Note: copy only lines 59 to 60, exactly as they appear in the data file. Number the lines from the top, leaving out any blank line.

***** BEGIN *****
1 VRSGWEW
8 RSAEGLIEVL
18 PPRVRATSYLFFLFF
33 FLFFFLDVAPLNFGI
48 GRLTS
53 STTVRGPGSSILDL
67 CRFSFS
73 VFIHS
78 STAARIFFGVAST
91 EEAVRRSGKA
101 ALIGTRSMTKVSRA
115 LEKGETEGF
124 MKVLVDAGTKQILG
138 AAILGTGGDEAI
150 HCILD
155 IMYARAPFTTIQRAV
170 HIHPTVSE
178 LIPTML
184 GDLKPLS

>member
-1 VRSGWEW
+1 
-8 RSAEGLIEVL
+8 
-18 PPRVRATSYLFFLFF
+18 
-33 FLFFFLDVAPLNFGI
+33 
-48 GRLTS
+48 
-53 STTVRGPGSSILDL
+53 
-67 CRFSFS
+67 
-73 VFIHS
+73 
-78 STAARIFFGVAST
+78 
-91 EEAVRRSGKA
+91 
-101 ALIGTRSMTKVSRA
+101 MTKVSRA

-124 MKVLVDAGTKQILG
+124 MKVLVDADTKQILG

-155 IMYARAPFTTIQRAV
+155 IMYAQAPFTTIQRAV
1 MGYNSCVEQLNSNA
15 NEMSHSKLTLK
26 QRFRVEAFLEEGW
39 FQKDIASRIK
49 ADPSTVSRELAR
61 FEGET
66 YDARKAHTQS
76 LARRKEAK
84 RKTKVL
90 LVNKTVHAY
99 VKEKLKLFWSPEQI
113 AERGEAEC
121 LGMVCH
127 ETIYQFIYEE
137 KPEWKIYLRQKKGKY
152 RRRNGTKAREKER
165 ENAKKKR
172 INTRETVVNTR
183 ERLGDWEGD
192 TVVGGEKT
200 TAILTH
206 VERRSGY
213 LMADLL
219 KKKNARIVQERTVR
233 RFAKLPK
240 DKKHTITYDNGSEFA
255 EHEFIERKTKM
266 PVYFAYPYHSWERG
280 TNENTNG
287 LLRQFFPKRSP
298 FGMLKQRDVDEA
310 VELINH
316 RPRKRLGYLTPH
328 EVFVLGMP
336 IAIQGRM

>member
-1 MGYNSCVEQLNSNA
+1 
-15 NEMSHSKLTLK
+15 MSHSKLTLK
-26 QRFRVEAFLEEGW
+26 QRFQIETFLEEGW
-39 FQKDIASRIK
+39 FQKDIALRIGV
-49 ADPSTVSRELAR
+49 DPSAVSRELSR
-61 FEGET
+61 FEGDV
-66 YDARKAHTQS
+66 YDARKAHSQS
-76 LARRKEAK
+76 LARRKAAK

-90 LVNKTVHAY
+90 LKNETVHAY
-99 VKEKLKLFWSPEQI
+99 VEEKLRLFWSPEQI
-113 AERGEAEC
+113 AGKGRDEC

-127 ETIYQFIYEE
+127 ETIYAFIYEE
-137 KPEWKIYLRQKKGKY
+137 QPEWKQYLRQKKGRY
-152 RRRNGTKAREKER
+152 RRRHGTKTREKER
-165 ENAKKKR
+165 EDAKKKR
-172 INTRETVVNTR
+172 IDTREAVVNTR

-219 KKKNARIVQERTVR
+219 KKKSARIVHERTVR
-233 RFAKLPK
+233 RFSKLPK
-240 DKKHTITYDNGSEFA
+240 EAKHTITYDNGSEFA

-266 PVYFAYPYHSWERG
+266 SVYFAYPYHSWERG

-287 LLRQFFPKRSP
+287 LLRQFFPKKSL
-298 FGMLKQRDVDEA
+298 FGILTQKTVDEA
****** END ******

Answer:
121 LGMVCH
127 ETIYQFIYEE